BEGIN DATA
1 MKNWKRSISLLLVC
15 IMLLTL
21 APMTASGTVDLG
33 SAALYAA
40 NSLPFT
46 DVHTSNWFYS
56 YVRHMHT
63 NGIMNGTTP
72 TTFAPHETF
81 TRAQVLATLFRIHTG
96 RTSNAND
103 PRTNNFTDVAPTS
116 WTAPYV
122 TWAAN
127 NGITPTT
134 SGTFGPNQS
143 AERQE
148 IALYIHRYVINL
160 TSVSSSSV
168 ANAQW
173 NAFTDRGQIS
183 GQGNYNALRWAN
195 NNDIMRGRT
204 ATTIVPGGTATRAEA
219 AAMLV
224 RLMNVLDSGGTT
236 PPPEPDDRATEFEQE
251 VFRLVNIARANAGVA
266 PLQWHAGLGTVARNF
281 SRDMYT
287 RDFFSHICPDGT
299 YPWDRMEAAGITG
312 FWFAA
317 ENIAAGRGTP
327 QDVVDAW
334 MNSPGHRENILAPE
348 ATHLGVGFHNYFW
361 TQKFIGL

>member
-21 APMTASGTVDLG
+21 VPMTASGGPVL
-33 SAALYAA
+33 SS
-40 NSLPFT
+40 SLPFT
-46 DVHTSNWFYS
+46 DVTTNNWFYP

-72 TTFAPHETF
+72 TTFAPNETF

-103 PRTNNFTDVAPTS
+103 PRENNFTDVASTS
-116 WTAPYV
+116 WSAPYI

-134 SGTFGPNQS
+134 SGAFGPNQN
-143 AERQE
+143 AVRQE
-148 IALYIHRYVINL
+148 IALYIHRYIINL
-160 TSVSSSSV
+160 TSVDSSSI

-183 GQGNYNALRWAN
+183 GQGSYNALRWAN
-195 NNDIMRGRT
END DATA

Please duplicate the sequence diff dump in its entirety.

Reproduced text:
1 MKNWKRSISLLLVC
15 IMLLTL
21 APMTASGTVDLG
33 SAALYAA
40 NSLPFT
46 DVHTSNWFYS
56 YVRHMHT
63 NGIMNGTTP
72 TTFAPHETF
81 TRAQVLATLFRIHTG
96 RTSNAND
103 PRTNNFTDVAPTS
116 WTAPYV
122 TWAAN
127 NGITPTT
134 SGTFGPNQS
143 AERQE
148 IALYIHRYVINL
160 TSVSSSSV
168 ANAQW
173 NAFTDRGQIS
183 GQGNYNALRWAN
195 NNDIMRGRT
204 ATTIVPGGTATRAEA
219 AAMLV
224 RLMNVLDSGGTT
236 PPPEPDDRATEFEQE
251 VFRLVNIARANAGVA
266 PLQWHAGLGTVARNF
281 SRDMYT
287 RDFFSHICPDGT
299 YPWDRMEAAGITG
312 FWFAA
317 ENIAAGRGTP
327 QDVVDAW
334 MNSPGHRENILAPE
348 ATHLGVGFHNYFW
361 TQKFIGL

>member
-21 APMTASGTVDLG
+21 VPMTASGGPVL
-33 SAALYAA
+33 SS
-40 NSLPFT
+40 SLPFT
-46 DVHTSNWFYS
+46 DVTTNNWFYP

-72 TTFAPHETF
+72 TTFAPNETF

-103 PRTNNFTDVAPTS
+103 PRENNFTDVASTS
-116 WTAPYV
+116 WSAPYI

-134 SGTFGPNQS
+134 SGAFGPNQN
-143 AERQE
+143 AVRQE
-148 IALYIHRYVINL
+148 IALYIHRYIINL
-160 TSVSSSSV
+160 TSVDSSSI

-183 GQGNYNALRWAN
+183 GQGSYNALRWAN
-195 NNDIMRGRT